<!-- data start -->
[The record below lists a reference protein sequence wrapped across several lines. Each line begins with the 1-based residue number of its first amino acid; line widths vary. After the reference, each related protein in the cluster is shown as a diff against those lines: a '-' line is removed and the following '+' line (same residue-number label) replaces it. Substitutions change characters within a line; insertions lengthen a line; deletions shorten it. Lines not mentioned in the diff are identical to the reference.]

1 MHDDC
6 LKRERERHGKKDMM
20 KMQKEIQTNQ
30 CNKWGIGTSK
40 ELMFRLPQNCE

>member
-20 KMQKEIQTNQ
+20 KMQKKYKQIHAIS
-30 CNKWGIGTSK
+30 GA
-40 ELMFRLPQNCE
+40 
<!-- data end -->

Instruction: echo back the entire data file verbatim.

[The record below lists a reference protein sequence wrapped across several lines. Each line begins with the 1-based residue number of its first amino acid; line widths vary. After the reference, each related protein in the cluster is shown as a diff against those lines: a '-' line is removed and the following '+' line (same residue-number label) replaces it. Substitutions change characters within a line; insertions lengthen a line; deletions shorten it. Lines not mentioned in the diff are identical to the reference.]

1 MHDDC
6 LKRERERHGKKDMM
20 KMQKEIQTNQ
30 CNKWGIGTSK
40 ELMFRLPQNCE

>member
-20 KMQKEIQTNQ
+20 KMQKKYKQIHAIS
-30 CNKWGIGTSK
+30 GA
-40 ELMFRLPQNCE
+40 